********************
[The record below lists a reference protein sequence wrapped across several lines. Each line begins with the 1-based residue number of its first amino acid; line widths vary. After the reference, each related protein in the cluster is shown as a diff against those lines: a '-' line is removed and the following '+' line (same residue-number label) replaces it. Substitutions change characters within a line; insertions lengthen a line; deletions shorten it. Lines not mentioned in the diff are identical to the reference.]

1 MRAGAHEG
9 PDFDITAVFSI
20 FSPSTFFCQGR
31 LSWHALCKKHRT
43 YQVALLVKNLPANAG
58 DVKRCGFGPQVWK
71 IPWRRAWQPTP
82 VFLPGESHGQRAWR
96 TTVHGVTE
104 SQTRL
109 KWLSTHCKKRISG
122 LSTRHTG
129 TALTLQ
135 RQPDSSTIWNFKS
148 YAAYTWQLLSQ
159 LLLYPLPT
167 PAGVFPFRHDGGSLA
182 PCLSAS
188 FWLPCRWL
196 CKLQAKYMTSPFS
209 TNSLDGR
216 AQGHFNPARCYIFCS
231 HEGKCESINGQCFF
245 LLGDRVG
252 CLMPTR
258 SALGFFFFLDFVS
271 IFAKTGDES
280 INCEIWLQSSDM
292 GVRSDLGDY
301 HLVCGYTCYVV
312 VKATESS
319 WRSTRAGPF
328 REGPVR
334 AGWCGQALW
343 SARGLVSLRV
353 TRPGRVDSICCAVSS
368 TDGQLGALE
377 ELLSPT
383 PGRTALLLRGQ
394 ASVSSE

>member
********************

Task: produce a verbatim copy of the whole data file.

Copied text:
[The record below lists a reference protein sequence wrapped across several lines. Each line begins with the 1-based residue number of its first amino acid; line widths vary. After the reference, each related protein in the cluster is shown as a diff against those lines: a '-' line is removed and the following '+' line (same residue-number label) replaces it. Substitutions change characters within a line; insertions lengthen a line; deletions shorten it. Lines not mentioned in the diff are identical to the reference.]

1 MRAGAHEG
9 PDFDITAVFSI
20 FSPSTFFCQGR
31 LSWHALCKKHRT
43 YQVALLVKNLPANAG
58 DVKRCGFGPQVWK
71 IPWRRAWQPTP
82 VFLPGESHGQRAWR
96 TTVHGVTE
104 SQTRL
109 KWLSTHCKKRISG
122 LSTRHTG
129 TALTLQ
135 RQPDSSTIWNFKS
148 YAAYTWQLLSQ
159 LLLYPLPT
167 PAGVFPFRHDGGSLA
182 PCLSAS
188 FWLPCRWL
196 CKLQAKYMTSPFS
209 TNSLDGR
216 AQGHFNPARCYIFCS
231 HEGKCESINGQCFF
245 LLGDRVG
252 CLMPTR
258 SALGFFFFLDFVS
271 IFAKTGDES
280 INCEIWLQSSDM
292 GVRSDLGDY
301 HLVCGYTCYVV
312 VKATESS
319 WRSTRAGPF
328 REGPVR
334 AGWCGQALW
343 SARGLVSLRV
353 TRPGRVDSICCAVSS
368 TDGQLGALE
377 ELLSPT
383 PGRTALLLRGQ
394 ASVSSE

>member